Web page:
7. Westlake Ave & Valley St Westlake and Valley/Broad – “It is particularly dangerous if you are trying to cross Westlake on the north side of the intersection. It is a soft right turn for people traveling east on Valley and turning onto Westlake, so most don’t slow down at all or bother to consider there might be pedestrians who have the right of way. Also, the cross walk a block up Westlake is mostly useless, as no one ever stops for it.” (nominated by NJL)
  8. Pine St & Boren Ave near Capitol Hill / First Hill Pine and Boren – A very busy pedestrian intersection, with pedestrians exposed to the noise from the freeway below and surrounded on all sides with cars and concrete. “I keep hoping those overpasses are near their end-of-life so they can be replaced with something that buffers the noise, ideally with some vegetation.” (nominated by Tom F)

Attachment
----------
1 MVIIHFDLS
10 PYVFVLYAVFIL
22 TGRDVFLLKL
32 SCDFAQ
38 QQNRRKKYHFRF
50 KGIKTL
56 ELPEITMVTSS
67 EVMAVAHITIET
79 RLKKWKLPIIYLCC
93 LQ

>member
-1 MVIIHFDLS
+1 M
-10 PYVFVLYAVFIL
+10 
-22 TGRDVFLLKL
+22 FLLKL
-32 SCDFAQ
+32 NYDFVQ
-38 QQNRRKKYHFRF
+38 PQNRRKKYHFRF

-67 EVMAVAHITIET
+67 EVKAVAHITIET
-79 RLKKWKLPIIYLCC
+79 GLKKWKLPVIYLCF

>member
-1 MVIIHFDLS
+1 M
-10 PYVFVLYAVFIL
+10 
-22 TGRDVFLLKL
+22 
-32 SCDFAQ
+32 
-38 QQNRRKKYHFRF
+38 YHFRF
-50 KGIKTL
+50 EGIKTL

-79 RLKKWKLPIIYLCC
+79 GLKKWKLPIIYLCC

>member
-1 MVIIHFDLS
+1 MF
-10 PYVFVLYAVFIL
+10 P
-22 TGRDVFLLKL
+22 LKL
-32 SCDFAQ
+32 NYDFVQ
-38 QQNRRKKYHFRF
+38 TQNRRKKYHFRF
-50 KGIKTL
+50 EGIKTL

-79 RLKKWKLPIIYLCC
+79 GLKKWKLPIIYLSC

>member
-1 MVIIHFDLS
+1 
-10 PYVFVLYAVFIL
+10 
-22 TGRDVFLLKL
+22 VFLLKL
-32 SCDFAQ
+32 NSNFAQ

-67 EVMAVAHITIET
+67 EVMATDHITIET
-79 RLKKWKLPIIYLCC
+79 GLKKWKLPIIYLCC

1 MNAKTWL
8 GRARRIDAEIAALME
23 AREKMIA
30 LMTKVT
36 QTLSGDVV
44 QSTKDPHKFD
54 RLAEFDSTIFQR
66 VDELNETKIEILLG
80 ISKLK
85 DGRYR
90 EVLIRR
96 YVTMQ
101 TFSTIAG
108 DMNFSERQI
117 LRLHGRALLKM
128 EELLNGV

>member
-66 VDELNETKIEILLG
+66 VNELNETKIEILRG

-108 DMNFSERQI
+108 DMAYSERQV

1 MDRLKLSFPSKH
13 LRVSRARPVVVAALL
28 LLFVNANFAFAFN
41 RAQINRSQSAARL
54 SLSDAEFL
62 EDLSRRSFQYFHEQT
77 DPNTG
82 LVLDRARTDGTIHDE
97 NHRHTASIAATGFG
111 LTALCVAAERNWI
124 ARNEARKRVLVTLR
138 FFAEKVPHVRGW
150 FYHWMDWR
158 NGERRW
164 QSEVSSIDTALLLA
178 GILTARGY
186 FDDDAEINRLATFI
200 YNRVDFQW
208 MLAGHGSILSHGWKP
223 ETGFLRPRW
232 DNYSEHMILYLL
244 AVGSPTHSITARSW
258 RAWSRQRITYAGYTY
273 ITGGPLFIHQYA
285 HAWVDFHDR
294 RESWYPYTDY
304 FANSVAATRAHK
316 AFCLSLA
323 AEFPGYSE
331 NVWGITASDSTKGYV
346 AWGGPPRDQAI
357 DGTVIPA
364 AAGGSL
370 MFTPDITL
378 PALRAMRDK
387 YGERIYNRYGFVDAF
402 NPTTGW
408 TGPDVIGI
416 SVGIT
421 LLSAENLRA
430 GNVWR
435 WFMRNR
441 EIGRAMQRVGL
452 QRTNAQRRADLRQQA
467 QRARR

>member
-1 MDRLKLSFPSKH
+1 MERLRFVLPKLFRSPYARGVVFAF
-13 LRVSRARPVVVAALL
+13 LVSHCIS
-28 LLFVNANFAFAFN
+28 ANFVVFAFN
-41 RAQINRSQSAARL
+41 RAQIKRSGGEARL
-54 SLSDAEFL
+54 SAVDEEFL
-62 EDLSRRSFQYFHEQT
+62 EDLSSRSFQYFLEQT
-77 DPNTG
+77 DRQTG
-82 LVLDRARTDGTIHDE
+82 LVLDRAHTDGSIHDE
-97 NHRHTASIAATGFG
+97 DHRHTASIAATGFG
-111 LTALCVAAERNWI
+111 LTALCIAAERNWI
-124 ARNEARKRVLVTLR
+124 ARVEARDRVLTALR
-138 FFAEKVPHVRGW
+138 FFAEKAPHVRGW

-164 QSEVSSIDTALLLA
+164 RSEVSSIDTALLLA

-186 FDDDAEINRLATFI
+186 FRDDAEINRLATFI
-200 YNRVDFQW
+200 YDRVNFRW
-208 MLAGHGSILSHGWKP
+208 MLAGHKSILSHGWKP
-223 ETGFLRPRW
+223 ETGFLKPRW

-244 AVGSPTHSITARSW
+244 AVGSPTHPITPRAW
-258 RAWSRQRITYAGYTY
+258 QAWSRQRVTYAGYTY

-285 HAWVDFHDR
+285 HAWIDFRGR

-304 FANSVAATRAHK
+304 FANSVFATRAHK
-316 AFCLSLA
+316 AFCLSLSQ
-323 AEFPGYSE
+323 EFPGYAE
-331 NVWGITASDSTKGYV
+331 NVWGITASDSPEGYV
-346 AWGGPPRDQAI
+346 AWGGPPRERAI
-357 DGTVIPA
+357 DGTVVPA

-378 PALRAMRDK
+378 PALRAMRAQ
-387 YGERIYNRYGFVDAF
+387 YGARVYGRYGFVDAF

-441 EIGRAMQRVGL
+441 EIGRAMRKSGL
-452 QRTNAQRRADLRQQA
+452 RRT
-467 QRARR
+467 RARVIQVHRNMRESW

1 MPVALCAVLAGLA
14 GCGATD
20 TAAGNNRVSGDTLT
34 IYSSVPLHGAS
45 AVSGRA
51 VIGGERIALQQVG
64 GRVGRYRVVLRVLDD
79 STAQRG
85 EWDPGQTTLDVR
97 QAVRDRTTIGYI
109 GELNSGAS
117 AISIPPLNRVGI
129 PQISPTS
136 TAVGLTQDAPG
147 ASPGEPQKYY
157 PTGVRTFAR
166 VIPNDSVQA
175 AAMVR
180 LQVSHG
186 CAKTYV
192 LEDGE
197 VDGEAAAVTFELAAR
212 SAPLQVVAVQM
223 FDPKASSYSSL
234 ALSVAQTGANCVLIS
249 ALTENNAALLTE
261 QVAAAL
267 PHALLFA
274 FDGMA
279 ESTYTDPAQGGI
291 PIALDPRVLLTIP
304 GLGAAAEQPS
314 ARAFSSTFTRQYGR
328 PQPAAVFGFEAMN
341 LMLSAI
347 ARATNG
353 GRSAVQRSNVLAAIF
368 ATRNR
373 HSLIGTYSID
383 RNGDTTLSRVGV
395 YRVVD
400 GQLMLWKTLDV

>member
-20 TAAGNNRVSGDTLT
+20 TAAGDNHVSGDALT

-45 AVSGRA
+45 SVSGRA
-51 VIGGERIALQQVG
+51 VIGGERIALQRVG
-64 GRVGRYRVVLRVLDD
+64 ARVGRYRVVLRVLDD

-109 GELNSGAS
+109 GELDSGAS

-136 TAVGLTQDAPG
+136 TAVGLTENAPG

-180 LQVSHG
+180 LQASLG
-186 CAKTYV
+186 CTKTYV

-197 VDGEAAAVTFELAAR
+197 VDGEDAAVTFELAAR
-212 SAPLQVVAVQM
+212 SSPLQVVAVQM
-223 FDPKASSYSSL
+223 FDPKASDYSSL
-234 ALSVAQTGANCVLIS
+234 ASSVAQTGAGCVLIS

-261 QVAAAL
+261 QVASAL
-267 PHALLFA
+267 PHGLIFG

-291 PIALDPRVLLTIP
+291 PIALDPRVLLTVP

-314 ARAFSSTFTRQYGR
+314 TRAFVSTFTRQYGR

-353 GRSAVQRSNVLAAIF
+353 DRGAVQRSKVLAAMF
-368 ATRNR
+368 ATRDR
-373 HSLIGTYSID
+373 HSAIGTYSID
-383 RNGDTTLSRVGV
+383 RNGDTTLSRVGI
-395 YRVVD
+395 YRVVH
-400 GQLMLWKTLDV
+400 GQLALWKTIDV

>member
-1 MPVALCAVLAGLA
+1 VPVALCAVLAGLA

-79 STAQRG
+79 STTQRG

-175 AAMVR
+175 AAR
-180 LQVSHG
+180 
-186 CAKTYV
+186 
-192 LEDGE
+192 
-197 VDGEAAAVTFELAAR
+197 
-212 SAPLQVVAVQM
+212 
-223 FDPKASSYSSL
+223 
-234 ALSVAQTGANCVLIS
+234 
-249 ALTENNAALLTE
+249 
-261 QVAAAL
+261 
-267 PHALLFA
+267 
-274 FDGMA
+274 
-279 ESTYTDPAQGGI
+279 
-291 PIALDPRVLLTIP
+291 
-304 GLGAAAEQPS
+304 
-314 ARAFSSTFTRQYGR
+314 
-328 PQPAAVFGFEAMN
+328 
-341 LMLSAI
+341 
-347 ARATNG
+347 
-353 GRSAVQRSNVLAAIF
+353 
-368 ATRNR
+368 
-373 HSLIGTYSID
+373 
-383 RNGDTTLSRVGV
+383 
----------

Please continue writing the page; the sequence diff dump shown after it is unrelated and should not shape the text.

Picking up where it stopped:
9. Fairview Ave & Eastlake Ave Fairview and Eastlake – “The sidewalk vanishes into a parking lot. The parking lot itself is barely distinguishable from the road when it isn’t filled with cars.” (nominated by NJL)

Which is the Worst Intersection in Seattle?

  • 2. Aurora and John/Thomas/Harrison/Republican (no crossing) (25%, 13 Votes)
  • 7. Westlake and Valley/Broad (19%, 10 Votes)
  • 1. 7th Ave NE and NE 45th (13%, 7 Votes)
  • 4. Bridge Way exit off of Aurora (13%, 7 Votes)
  • 5. Mercer / I-5 ramps and Fairview (11%, 6 Votes)
  • 8. Pine and Boren (6%, 3 Votes)
  • 9. Fairview and Eastlake (6%, 3 Votes)
  • 3. Eastlake NE and Fuhrman E (4%, 2 Votes)
  • 6. Latona Ave NE and NE Pacific St (4%, 2 Votes)

Total Voters: 53